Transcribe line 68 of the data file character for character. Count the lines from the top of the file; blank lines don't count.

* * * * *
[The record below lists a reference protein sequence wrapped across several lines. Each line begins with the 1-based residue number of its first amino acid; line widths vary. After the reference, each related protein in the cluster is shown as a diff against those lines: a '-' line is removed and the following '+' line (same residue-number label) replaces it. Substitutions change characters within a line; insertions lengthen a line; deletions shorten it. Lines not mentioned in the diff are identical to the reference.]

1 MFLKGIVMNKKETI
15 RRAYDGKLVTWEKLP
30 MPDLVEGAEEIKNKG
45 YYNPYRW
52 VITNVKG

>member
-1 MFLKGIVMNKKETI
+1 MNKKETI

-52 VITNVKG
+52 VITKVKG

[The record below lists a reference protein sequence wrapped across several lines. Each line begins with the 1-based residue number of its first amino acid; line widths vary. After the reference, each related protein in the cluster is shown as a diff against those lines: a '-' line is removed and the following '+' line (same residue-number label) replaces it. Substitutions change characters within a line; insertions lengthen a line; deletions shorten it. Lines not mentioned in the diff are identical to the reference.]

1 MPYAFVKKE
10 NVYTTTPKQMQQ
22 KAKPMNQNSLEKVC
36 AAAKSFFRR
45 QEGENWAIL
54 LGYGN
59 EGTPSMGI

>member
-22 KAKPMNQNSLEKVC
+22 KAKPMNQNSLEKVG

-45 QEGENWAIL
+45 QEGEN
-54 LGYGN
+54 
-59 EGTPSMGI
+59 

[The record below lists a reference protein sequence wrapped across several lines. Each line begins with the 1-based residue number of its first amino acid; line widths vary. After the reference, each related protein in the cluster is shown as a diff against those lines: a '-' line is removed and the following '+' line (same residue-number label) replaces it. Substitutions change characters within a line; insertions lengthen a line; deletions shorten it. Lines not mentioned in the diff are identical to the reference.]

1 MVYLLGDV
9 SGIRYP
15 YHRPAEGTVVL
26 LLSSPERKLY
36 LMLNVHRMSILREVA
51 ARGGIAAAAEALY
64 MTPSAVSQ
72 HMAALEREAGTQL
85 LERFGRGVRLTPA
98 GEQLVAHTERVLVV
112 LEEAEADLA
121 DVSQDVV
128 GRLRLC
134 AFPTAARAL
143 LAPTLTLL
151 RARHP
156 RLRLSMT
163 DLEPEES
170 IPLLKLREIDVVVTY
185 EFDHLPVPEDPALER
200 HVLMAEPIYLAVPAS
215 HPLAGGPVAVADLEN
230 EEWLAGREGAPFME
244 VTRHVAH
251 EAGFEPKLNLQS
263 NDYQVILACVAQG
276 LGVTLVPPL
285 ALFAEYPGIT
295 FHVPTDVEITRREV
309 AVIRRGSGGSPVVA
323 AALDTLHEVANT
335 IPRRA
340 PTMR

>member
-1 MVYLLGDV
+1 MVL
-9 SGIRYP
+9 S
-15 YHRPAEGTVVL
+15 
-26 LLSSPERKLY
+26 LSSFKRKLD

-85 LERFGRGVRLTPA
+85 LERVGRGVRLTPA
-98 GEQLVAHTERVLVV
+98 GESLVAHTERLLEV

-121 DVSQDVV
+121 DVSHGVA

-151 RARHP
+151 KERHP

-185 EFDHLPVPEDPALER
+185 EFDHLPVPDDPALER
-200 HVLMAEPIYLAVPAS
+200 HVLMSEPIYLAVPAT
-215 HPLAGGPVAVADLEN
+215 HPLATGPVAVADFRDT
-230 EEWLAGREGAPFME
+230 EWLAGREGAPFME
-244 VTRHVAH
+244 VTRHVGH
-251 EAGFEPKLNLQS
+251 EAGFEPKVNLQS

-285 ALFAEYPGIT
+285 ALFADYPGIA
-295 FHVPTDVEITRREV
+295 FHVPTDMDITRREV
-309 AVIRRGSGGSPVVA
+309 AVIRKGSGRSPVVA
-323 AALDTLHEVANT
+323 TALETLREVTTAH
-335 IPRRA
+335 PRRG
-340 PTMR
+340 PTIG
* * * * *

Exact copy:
-15 YHRPAEGTVVL